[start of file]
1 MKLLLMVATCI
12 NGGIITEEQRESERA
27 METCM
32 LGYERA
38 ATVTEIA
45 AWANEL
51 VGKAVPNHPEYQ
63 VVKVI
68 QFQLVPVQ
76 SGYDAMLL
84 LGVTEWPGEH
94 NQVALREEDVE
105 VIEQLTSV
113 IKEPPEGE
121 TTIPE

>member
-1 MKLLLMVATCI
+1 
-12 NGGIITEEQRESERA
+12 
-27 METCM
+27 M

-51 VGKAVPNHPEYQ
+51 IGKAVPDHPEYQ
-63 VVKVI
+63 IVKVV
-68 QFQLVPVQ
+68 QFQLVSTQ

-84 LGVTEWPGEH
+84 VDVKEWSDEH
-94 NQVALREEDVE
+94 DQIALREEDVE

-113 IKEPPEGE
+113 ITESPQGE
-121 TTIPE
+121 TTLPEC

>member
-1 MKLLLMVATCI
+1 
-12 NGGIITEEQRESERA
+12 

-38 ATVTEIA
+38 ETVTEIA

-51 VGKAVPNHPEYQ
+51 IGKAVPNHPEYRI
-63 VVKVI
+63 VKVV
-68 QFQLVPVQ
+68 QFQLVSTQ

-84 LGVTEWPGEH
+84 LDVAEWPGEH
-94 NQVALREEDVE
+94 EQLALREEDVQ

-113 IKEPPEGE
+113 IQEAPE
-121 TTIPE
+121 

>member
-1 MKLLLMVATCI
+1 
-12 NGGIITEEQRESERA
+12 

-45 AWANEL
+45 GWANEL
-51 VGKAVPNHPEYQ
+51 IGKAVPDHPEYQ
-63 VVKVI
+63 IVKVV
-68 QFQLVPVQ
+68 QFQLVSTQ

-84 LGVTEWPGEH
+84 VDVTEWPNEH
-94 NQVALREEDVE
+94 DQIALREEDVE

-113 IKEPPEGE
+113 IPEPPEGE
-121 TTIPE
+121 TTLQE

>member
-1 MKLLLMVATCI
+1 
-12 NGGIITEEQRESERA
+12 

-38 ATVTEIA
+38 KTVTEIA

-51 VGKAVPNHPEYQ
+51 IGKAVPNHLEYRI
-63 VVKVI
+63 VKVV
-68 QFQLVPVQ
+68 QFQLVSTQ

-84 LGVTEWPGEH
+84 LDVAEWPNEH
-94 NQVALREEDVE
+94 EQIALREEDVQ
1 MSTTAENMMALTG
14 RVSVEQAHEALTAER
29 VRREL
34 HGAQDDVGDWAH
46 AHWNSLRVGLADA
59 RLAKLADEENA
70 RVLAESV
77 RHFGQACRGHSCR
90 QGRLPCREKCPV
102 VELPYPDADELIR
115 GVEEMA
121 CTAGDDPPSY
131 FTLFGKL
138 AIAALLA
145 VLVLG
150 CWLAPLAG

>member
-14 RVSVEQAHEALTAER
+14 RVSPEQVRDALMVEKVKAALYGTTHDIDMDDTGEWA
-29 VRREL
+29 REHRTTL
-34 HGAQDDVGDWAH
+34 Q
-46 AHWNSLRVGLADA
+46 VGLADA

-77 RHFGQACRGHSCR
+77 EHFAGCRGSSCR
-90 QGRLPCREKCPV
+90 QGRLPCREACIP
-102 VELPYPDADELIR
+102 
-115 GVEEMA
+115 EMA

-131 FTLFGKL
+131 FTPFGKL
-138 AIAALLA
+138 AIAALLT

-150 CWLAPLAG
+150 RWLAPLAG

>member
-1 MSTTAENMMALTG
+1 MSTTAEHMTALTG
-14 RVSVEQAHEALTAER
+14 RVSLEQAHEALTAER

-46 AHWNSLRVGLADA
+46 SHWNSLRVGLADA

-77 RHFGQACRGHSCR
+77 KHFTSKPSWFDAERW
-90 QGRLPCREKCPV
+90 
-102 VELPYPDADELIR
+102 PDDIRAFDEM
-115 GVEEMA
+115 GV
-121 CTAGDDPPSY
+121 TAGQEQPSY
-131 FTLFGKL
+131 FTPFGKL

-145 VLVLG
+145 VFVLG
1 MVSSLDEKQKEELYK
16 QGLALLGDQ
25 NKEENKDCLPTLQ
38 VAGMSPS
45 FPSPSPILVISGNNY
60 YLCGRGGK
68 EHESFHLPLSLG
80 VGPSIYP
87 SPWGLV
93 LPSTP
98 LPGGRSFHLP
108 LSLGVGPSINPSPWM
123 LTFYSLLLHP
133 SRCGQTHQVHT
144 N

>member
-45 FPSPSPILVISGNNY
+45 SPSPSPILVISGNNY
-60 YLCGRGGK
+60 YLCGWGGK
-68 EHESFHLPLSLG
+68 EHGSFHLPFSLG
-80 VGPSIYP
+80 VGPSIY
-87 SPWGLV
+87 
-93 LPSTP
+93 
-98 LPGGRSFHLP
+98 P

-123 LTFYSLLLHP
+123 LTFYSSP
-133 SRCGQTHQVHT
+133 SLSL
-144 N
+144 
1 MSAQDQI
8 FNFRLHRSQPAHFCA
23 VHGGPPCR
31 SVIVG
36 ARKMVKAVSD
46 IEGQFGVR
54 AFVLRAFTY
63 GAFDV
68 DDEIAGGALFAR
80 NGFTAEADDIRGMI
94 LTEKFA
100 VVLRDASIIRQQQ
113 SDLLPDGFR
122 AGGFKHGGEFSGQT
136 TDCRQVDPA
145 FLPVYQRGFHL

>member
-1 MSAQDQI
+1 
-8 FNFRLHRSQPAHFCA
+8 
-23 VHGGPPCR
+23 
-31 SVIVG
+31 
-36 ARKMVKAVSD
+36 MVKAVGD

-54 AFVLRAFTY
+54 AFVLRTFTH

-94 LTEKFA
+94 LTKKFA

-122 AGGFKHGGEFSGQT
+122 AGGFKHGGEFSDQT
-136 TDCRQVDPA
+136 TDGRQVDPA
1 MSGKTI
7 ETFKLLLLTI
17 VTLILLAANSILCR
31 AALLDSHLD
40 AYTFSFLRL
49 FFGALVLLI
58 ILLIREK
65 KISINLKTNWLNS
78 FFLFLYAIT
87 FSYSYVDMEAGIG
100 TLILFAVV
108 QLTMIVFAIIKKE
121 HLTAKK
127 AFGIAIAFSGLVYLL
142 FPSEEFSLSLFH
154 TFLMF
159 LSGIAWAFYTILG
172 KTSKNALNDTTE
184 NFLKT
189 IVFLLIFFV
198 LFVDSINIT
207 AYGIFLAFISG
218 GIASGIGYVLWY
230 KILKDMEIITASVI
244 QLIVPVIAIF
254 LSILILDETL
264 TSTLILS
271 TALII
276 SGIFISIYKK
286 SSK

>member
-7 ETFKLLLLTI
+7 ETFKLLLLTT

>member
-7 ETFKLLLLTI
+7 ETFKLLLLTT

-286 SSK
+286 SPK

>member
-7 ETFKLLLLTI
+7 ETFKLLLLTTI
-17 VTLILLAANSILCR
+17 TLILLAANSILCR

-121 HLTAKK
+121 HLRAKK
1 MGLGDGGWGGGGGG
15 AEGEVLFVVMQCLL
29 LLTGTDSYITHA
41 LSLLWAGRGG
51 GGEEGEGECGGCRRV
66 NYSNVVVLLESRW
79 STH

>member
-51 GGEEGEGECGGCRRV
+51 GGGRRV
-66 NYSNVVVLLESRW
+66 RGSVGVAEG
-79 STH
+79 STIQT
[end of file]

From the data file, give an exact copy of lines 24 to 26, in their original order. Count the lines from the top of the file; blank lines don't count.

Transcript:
+51 IGKAVPDHPEYQ
-63 VVKVI
+63 IVKVV